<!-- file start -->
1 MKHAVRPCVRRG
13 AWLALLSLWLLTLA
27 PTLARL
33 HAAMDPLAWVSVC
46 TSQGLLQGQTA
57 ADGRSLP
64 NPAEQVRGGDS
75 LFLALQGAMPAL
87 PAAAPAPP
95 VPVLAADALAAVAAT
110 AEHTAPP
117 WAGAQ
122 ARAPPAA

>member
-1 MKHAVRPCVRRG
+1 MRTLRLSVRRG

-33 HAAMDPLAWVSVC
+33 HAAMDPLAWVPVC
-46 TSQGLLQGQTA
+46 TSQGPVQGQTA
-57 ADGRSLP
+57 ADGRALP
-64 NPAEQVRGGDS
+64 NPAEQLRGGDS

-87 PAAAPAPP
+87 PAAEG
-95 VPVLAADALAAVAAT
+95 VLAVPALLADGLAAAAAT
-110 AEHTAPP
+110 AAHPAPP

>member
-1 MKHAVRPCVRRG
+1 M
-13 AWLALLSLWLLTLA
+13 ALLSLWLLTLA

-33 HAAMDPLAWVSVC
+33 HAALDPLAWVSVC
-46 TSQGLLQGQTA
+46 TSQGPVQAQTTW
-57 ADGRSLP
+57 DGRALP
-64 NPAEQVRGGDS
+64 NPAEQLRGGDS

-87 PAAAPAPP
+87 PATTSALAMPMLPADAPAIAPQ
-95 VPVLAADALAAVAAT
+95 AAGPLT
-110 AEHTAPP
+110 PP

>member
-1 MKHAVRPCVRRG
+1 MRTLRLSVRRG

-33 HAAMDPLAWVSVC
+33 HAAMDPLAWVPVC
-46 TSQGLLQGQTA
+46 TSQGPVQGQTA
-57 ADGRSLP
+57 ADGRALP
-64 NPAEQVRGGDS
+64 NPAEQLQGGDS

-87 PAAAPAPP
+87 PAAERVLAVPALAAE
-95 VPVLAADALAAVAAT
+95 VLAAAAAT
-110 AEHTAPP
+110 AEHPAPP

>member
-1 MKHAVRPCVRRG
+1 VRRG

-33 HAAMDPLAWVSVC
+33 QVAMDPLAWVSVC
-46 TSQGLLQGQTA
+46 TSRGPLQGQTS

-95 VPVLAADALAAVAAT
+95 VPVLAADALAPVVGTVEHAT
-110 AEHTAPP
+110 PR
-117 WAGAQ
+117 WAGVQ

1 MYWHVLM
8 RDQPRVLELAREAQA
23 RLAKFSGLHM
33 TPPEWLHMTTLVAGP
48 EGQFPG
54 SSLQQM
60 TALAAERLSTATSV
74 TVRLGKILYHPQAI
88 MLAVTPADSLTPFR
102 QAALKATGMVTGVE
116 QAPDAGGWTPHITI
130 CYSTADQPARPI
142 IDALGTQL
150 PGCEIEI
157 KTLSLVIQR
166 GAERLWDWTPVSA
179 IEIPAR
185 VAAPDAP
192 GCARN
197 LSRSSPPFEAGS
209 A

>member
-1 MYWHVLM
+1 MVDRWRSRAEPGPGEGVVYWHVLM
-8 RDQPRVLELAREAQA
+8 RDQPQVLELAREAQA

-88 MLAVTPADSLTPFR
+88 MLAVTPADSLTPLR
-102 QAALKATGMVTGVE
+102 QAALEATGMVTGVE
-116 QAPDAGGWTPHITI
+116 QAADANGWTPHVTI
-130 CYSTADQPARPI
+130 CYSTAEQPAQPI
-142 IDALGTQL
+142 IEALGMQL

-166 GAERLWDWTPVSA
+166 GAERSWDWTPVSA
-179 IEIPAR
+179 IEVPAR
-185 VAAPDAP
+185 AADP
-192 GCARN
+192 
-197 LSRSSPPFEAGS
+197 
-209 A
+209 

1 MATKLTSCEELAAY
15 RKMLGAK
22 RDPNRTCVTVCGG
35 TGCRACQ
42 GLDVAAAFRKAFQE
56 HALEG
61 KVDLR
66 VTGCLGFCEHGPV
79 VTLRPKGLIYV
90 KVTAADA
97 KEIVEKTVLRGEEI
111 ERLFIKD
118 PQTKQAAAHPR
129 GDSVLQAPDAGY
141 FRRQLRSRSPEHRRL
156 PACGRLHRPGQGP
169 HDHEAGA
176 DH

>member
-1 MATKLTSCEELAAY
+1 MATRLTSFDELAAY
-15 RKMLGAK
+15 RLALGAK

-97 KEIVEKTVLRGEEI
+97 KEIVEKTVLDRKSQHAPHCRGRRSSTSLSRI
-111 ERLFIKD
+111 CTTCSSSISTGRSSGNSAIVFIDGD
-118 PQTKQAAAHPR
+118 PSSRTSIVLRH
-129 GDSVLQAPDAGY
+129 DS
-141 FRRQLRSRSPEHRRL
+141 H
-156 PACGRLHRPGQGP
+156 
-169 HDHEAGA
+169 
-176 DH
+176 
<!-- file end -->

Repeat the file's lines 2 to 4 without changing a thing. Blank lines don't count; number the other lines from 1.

13 AWLALLSLWLLTLA
27 PTLARL
33 HAAMDPLAWVSVC